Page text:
In the exercise I'm attempting, I have to decide on the essentials of the character to determine a halfway decent match in mythology. It's not easy with Wolverine. Since he's been around for as long as he has and has been a part of so much of the comic universe, Logan had become a pretty complex and conflicting character. Some rumor that the character started as a wolverine who mutated into something resembling a man (Len Wein is said to deny this rumor); others, that he was a mutant human from the start, who had regenerative abilities, coupled with animal-sharp senses. That he had the fictional element Adamantium grafted on to his skeleton, while he was being experimented on by military scientists, is canon, but there seem to be several variations on the facts of the experiment known as Weapon X. The claws may have been a by-product of the experiment, or he may have had them from the beginning, when they were bone outgrowths that sprang from his hands when he went into fighting mode. He seems rough and surly, but at one time, he was a relatively suave bar owner in the exotic land of Madripoor. He can be monosyllabic, yet he supposedly speaks several languages. He was generally considered a short, ugly guy (in the original comics anyway), but no one can say he doesn't get his share of attention from the ladies. He's haunted by a past he can't really remember; he is essentially an outsider and a loner; and he has a lot of issues. However all those qualities have been turned inside out at one time or another. His primary trait is his ability to heal and regenerate, but his personality, implicating the immortality that accompanies that trait and the status born of the conflict between his animal and human natures, is that of the existential outsider, unable to be a true part of the worlds he craves. Neither fish nor fowl, if you like.
Trying to find a mythological archetype that fits here is tough, in this case. I thought about the Sumerian Enkidu, the wild man who becomes the hero-king Gilgamesh's closest friend after his fall from innocence alienates him from the animal world and drives him to the human world, as represented by the city state Etrech. But when he loses his animal nature, he becomes rather toothless and is pretty whiny until he meets his unheroic end. Not a good fit.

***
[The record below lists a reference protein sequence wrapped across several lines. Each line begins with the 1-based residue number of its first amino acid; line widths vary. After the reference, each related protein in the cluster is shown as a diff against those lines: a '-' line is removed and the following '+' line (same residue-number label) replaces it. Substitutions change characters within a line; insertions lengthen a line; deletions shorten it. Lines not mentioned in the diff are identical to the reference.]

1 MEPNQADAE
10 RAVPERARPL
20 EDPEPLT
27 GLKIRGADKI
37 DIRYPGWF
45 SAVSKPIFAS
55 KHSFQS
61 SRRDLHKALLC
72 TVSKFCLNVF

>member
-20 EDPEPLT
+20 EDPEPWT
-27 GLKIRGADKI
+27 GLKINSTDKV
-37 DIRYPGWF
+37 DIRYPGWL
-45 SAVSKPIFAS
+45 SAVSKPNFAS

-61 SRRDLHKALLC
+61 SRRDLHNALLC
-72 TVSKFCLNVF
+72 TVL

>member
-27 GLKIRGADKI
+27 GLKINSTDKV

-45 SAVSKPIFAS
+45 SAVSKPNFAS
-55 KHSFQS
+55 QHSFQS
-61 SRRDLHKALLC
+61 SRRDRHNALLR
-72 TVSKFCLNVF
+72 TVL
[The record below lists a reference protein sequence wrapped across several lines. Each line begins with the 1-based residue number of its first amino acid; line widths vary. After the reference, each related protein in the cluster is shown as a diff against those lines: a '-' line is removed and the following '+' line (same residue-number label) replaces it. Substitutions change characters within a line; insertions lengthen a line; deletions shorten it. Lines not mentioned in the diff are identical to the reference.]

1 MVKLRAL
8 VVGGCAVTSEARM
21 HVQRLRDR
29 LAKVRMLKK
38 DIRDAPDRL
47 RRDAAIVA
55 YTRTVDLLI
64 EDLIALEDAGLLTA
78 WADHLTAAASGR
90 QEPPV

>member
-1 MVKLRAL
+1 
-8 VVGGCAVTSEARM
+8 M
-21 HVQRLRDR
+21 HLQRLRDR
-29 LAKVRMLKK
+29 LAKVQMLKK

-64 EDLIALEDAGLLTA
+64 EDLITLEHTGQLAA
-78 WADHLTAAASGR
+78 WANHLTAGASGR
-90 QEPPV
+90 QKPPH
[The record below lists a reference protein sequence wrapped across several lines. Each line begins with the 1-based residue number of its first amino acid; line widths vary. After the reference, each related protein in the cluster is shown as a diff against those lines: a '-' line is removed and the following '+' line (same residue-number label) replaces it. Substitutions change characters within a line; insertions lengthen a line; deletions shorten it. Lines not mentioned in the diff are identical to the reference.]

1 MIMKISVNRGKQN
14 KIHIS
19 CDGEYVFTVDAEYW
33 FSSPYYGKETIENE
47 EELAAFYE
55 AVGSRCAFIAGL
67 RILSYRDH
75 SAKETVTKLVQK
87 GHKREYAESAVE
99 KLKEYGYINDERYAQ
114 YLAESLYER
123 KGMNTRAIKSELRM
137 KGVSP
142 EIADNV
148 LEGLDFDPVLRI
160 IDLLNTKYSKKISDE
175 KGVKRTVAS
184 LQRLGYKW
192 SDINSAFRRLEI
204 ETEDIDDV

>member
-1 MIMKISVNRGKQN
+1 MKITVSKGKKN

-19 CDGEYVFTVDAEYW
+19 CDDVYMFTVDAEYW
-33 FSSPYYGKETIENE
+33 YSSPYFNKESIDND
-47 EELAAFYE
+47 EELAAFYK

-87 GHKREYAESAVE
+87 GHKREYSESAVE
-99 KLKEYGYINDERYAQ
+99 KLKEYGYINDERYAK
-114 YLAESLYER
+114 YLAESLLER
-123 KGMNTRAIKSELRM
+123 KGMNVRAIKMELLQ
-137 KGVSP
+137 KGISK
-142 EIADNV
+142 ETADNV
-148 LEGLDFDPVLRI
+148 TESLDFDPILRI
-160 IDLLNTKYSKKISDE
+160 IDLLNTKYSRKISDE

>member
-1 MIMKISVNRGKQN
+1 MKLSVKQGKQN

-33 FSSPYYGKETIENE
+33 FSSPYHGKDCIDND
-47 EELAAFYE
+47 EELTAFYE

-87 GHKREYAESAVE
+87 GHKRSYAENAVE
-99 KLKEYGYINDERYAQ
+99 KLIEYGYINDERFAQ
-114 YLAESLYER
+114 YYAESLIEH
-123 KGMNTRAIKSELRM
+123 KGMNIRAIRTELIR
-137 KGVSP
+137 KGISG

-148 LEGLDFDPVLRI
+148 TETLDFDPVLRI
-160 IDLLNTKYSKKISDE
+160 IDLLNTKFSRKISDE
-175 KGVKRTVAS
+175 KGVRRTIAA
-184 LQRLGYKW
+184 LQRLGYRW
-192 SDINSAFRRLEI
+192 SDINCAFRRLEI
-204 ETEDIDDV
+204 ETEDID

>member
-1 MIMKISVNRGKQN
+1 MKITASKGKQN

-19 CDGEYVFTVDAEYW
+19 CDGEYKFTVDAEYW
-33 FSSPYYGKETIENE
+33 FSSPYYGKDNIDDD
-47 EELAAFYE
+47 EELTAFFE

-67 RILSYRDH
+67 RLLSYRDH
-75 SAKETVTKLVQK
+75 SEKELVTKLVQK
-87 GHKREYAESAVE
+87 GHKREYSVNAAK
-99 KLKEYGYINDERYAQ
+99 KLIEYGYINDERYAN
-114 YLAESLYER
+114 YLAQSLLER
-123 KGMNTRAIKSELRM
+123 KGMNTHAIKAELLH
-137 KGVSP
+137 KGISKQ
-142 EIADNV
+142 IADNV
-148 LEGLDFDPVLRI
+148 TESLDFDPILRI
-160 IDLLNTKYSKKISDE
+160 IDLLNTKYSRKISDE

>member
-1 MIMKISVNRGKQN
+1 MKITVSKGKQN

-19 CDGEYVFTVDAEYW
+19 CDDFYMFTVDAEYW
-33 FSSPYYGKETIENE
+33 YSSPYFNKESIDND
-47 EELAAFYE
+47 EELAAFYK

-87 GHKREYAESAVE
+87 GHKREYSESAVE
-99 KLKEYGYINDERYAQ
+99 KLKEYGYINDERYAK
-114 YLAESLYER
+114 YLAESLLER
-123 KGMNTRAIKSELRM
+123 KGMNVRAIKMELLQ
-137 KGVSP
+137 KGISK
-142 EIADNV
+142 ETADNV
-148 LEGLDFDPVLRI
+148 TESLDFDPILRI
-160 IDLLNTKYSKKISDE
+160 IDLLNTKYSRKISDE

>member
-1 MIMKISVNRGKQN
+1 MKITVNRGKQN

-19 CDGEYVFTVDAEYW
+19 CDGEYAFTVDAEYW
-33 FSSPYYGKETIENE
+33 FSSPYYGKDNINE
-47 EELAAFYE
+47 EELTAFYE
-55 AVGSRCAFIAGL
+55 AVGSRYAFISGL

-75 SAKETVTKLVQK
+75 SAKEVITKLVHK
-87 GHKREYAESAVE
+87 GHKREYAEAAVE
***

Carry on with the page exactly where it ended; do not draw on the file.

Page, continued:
I thought of Loki, the Norse trickster god. He's certainly an outsider, born of giants not of gods, but he seems to care more about that fact than the deities of Asgard and it makes him bitter and malicious and
ultimately evil. No matter how much beer he drinks or how much mayhem he causes, Wolverine is essentially good. Again, not a good fit.
I thought of Cuchulainn, the Irish hero. He goes into the berserker rages for which Wolvie is renowned. But that's the end of the resemblance. Cuchulainn is really the epitome of a hero to the Irish and he's seriously lacking in psychologically crippling introversion. So, not a good fit.
I even thought of Satan. He's the ultimate outsider, a cast out, he's lost heaven. He's even a pretty deep and introspective guy, at least in Milton's version. But there we have the evil thing again. Not a good fit.
So I had to think out of the box. And I came up with, what I think, is a pretty good fit.
So, Wolverine's mythological counterpart is....drum roll, please.....
What? I hear you say. She's comparing Wolverine to the kid in the diaper with the arrows? What has she been smoking?!
Wait! It's not as crazy as you may think. Here's my rationale.
The other night, I was revisiting a fantastic avant-garde film from the 1940s, Jean Cocteau's LA BELLE ET LE BETE. In it, Cocteau takes the classic French fairy tale, which was actually a literary work in its day and not a folktale, and turns it into a surrealistic masterpiece, all smoke and mirrors, honestly, and disembodied arms holding candlesticks. If you saw Disney's BEAUTY AND THE BEAST, they ripped off much of the cool imagery and all of the ideas from Cocteau.